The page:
According to the majority opinion, the lawyer was assigned to prosecute 2 death penalty cases and, over a period of 20 years, inter alia, engaged in multiple acts of obstructing access to evidence and failure to disclose exculpatory information.  After being convicted, both defendants appealed to the Oklahoma Court of Criminal Appeals and their direct appeals were denied.  “Relief was also sought in the federal courts and it culminated in the 10th Circuit Court of Civil Appeals’ opinion in Douglas v. Workman, 560 F.3d 1156 (10th Cir. 2009), which resulted in the reversal of both convictions. The basis of this reversal was the respondent’s ‘egregious conduct’ as prosecutor. The Oklahoma County District Attorney’s office has declined to retry Douglas and Powell.

“The complainant, Oklahoma Bar Association, charged the respondent, Robert Bradley Miller, with five counts of professional misconduct associated with the attorney’s alleged conduct concerning events before, during, and after two murder trials which he prosecuted as an Assistant District Attorney for the Oklahoma County District Attorney’s office.  The prosecutions stemmed from a drive-by shooting on June 24, 1993, in which a fourteen year old girl was murdered and a gang member was injured by alleged rival gang members near the Ambassador Court Apartments in Oklahoma City.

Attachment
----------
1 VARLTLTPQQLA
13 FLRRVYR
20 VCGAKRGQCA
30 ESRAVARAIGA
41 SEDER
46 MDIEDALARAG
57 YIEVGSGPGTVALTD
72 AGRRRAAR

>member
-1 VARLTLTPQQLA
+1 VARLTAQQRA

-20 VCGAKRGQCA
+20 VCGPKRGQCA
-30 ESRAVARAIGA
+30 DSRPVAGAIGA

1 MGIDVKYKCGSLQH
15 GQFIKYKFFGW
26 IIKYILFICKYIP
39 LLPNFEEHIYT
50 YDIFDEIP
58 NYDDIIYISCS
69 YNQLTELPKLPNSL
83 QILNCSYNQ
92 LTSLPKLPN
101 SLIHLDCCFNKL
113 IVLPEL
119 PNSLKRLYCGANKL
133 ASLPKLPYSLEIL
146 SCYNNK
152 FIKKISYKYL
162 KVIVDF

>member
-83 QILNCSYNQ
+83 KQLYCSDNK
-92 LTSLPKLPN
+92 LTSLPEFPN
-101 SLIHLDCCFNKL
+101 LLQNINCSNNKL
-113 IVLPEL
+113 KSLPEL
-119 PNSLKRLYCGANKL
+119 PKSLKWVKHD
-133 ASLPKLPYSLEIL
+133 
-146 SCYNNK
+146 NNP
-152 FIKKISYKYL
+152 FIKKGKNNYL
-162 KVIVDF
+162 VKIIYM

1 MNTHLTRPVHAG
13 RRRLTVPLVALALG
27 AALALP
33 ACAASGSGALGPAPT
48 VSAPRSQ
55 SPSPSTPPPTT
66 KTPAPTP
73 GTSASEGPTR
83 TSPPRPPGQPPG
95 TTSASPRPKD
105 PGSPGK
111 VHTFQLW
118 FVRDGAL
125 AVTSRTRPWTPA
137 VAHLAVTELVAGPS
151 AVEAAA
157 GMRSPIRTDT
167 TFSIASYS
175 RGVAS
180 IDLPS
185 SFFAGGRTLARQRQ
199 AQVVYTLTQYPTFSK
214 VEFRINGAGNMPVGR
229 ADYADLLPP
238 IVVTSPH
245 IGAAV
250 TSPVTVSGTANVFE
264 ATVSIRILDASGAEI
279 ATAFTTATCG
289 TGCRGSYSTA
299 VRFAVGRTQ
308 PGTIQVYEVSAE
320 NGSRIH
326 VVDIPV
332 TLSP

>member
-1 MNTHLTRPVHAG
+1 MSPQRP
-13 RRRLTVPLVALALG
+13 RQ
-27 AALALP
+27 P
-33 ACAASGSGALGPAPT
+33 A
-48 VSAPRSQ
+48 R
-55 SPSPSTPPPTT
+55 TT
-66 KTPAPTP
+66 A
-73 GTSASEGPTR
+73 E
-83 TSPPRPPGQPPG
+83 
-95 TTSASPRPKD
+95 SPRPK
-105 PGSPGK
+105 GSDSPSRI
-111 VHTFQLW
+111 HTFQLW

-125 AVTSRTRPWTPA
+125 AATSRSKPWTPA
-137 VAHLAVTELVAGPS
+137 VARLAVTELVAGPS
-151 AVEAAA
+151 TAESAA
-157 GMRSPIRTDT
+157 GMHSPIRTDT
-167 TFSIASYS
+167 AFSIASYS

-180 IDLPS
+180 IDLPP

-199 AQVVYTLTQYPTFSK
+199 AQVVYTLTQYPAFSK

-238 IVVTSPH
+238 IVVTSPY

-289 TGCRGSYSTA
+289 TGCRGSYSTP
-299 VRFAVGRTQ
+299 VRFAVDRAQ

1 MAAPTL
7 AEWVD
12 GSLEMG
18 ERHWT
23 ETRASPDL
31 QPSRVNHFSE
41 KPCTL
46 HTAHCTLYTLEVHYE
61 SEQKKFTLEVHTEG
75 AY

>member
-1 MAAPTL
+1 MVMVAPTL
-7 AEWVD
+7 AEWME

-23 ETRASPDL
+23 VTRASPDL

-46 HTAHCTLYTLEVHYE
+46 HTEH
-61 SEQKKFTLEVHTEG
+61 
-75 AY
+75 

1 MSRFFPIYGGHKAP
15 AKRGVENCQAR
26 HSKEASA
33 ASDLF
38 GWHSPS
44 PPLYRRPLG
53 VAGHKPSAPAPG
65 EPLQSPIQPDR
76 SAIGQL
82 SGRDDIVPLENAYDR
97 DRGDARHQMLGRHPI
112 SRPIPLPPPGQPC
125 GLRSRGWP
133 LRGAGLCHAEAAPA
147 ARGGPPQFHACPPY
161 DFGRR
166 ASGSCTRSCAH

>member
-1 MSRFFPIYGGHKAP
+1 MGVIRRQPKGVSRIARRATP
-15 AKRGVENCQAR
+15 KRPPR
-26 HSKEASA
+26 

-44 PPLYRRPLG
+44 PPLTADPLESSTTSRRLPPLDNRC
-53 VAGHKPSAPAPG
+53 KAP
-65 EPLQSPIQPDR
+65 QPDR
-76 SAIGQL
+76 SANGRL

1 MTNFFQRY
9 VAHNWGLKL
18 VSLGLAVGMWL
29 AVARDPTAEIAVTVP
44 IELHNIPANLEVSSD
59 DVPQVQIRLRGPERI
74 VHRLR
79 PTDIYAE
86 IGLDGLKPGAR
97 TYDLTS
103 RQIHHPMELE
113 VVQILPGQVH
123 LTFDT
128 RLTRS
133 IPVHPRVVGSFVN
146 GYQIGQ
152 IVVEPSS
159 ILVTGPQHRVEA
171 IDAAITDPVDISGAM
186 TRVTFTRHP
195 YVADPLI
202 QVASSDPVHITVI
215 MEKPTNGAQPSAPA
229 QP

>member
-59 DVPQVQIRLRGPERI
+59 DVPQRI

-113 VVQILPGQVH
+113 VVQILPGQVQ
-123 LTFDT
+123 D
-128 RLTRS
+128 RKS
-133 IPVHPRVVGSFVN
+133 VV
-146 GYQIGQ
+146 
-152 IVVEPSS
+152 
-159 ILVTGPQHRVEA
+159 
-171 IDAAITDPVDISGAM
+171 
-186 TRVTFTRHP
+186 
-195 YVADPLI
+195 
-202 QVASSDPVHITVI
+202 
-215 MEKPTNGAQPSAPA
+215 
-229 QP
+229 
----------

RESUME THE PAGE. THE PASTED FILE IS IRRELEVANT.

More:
With regard to the discipline imposed, the majority opinion states: “This Court is the sole arbiter of bar discipline. We are free to attribute as much weight to the trial panel’s recommendations as we see fit.  Under the facts presented, appropriate discipline falls somewhere between a private reprimand and a year suspension.  Most recently, private reprimands have involved: failure to respond to grievances, failure to account for client funds and communicate with clients, selling marital property and concealing it, pleading nolo contendere with pointing a firearm, entering a plea to child abuse by injury.  Cases of prior public censure have fallen into categories such as sexual contact or inappropriate sexual advances, dismissals of client’s cases, or failing to do anything  on a client’s behalf or other types of client’s case mismanagement.”